"Two households, both alike in dignity,
In fair Birmingham, where we lay our scene,
From ancient grudge break to new mutiny,
Where civil blood makes civil hands unclean."
With just a touch of poetic licence - as far as ED knows, no one has yet referred to Birmingham as 'fair' - the opening lines of Romeo and Juliet sum up pretty neatly the bitter row engulfing England's Second City at present. And the two star-crossed lovers sparking this civil war? The very odd couple of Alex McLeish and Randy Lerner. If consummated, it appears fated to be a loveless marriage from the start.
Tuesday witnessed a dramatic escalation in hostilities between Birmingham's own Montagues and Capulets. In the afternoon Villa bullishly declared in a statement that McLeish is a "free agent" following his resignation at St Andrew's, before, deep into the night, Birmingham responded in forceful terms by accusing their rivals of making an illegal approach.
ED reckons there hasn't been a city this divided since Shakespeare's fictional Verona. Oh, right, maybe Berlin, but you get the idea.
Birmingham's furious and indignant statement bears repeated reading: "Birmingham City Football Club finds Aston Villa's announcement today (Tuesday) to proceed with an interview with Alex McLeish a contempt of Premier League and FA rules.
"The club feel this will taint football and give the game and the footballing authorities a bad name if this is allowed to materialise. The club will do what is within its powers to prevent this and will lodge a formal complaint to the authorities tomorrow as there is now not the slightest doubt remaining about this tap up attempt.
"Birmingham City FC stresses that this conduct, if condoned, will open up flood gates and set a very bad precedent. This is also an attack against the intelligence and integrity of not only the Villa fans, but most importantly our fans who are badly let down after having just been relegated."
Such animosity, and for what? For the life of it, ED just cannot fathom why Villa are going anywhere near the man who relegated their local rivals. What makes it even more galling is that Villa are supposed to be the senior partner in this relationship: the Manchester United to Birmingham's Manchester City, the Arsenal to their Spurs, the Oasis to their Blur.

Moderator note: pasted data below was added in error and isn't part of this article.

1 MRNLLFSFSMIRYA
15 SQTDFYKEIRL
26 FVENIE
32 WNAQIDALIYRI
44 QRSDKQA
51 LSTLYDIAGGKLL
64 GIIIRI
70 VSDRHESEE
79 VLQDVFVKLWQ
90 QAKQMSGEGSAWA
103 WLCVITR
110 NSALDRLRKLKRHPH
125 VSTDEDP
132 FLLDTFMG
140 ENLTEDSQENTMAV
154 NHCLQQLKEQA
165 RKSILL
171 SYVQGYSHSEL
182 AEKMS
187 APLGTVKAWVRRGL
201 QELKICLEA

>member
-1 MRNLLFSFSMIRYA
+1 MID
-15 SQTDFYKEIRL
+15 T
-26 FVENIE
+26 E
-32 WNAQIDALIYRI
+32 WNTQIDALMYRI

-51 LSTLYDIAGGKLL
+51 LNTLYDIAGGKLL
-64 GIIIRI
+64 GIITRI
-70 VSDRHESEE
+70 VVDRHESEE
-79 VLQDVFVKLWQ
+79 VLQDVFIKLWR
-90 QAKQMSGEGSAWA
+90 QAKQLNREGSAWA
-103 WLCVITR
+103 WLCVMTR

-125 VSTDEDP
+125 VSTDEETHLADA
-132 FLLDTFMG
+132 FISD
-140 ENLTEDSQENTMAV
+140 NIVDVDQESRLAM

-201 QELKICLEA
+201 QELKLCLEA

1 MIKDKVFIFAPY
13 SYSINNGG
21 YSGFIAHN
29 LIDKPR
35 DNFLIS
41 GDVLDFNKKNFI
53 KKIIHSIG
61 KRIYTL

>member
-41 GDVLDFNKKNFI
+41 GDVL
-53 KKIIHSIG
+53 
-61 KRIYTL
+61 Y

Despite his good reputation in the game and evident managerial qualities, McLeish wasn't even a hugely popular figure amongst Birmingham fans, despite their Carling Cup success and excellent Premier League campaign in 2009-10, largely due to his boring style of play and questionable tactical approach. It is no surprise to ED to see Villa fans threatening to rebel.
As Jonathan Fear, editor of the Vital Villa fans' website, said: "I would fear for the atmosphere and attendances at Villa Park if Alex McLeish is appointed manager. I've got friends who are adamant they will return their season tickets if McLeish is appointed."
The whole saga seems to have exploded a myth about Lerner being a 'model owner', as he was frequently described following his purchase of the club in 2006. It is interesting to note that Martin O'Neill was already in place and when the Ulsterman quit just five days before the start of last season, Lerner first placed faith in Kevin MacDonald before then making an error in appointing Gerard Houllier - a man who alienated supporters, though not on the scale McLeish has.
Houllier's sad departure due to health problems handed Villa a big opportunity to get the right man - a David Moyes figure. Instead, Lerner and his team have presided over a mess, seemingly without direction or indeed logic. Some of Villa's decision-making over the past week or so simply makes no sense.
Mark Hughes was ruled out due to the manner of his departure from Fulham, as he invoked a clause in his contract to walk out at Craven Cottage. Meanwhile, however, McLeish quit Birmingham via email at the same time that acting chairman Peter Pannu was in Amsterdam attempting to sign him another player following the club's relegation. Which exit strategy is more unpalatable?